Style guides can be handy tools when used properly, but their application should always be informed by context.
Case in point: take this article abstract from MDLinx, a medical journal abstracting service, which I found while researching recent publications for one of my clients:
“The authors must be aware that acute encephalopathy is an important complication in children with Dravet syndrome, and associated with fulminant clinical manifestations and a poor outcome.”
Huh? Is the abstractor editorializing here? Is one of the authors of the article publicly chastising himself and his colleagues for overlooking something in their study?
A quick glance at the original abstract from Epilepsia magazine:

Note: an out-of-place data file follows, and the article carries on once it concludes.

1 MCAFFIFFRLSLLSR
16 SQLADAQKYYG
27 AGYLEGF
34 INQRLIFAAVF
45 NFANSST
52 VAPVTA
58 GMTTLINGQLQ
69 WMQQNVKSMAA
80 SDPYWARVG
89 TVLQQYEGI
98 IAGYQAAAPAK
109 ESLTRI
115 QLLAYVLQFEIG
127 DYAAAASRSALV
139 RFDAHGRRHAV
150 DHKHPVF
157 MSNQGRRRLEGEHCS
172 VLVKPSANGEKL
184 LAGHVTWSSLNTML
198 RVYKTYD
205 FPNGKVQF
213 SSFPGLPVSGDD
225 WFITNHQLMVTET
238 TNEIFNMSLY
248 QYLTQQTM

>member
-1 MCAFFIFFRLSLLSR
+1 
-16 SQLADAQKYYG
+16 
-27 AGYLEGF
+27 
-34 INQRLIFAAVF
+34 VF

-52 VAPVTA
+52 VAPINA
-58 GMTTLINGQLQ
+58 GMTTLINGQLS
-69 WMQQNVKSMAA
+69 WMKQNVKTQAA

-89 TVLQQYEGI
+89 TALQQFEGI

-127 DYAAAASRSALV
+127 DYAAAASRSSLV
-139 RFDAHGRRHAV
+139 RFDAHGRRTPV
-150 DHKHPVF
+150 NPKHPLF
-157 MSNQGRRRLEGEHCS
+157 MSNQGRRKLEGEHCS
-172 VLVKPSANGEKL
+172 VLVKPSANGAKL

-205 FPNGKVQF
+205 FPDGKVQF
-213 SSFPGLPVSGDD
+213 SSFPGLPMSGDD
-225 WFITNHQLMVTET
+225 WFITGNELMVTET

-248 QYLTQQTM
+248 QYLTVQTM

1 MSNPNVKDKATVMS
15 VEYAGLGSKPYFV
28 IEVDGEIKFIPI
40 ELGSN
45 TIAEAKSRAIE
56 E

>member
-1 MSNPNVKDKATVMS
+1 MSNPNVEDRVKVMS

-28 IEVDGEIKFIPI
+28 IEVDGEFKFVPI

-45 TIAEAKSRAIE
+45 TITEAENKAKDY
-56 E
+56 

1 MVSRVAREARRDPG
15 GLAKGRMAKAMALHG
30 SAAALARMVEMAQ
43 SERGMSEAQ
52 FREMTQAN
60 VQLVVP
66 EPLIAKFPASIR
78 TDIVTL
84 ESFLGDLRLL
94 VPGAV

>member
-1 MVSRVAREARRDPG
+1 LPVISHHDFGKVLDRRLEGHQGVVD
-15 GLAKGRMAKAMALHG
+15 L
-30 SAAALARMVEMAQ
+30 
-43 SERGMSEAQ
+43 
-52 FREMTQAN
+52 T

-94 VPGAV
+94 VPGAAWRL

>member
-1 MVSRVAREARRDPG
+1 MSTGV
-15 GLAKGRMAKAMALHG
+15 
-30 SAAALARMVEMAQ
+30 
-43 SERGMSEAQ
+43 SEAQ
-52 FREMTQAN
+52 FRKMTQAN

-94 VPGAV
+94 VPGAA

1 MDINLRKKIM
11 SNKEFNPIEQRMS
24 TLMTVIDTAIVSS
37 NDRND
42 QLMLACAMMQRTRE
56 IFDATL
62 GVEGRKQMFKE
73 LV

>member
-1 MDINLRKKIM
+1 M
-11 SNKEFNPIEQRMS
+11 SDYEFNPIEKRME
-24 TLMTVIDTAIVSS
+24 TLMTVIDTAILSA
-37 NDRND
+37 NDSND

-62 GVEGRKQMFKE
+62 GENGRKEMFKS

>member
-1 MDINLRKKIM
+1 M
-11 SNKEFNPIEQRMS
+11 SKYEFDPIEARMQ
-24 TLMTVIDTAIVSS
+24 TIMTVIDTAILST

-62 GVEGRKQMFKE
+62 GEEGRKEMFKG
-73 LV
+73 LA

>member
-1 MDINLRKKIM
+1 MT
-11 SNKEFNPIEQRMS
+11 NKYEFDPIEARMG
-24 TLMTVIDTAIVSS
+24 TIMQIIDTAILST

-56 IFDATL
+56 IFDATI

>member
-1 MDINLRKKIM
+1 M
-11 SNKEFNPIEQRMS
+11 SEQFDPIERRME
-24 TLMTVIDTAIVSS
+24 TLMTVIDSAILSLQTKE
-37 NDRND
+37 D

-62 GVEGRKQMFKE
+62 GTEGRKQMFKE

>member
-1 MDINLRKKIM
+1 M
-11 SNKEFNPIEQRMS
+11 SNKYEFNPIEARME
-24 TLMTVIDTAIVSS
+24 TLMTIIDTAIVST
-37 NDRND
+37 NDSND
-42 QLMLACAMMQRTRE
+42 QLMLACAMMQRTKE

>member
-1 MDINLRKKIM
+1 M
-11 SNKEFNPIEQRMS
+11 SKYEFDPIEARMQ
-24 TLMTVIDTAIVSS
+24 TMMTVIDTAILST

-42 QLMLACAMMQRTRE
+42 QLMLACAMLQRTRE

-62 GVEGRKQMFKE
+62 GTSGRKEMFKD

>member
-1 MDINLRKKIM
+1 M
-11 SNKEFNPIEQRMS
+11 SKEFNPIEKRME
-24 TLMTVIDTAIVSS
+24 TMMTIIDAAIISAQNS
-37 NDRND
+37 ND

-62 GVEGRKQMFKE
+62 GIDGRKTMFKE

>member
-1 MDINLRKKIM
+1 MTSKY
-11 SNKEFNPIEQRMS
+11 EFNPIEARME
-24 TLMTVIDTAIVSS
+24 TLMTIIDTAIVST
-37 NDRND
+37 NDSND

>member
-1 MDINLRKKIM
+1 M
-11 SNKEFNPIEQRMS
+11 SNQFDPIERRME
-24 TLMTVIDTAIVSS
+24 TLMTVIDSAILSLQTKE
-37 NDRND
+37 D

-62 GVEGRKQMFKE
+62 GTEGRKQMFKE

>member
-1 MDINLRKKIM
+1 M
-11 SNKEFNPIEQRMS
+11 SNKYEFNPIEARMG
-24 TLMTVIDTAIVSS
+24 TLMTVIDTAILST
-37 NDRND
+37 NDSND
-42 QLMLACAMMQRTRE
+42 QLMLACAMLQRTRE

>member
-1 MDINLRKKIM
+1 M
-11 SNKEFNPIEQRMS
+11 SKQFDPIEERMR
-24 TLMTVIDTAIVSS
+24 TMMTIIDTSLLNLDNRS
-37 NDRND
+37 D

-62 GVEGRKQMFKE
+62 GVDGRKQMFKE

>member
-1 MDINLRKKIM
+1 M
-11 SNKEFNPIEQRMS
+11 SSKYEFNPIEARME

“We must be aware that acute encephalopathy is an important complication in children with Dravet syndrome, and associated with fulminant clinical manifestations and a poor outcome.”
Ah, that makes sense now. The authors are saying that pediatric neurologists in general should be aware of this potential complication. The MDLinx style guide — whether it’s applied by a human editor or an algorithm, I don’t know — must call for replacing “we” with “the authors,” presumably on the (not unreasonable) assumption that that’s what it typically refers to.
Editors: when applying a style guide, whether its your own or your client’s, don’t forget to take context into account. Otherwise, you risk causing a misunderstanding — or worse.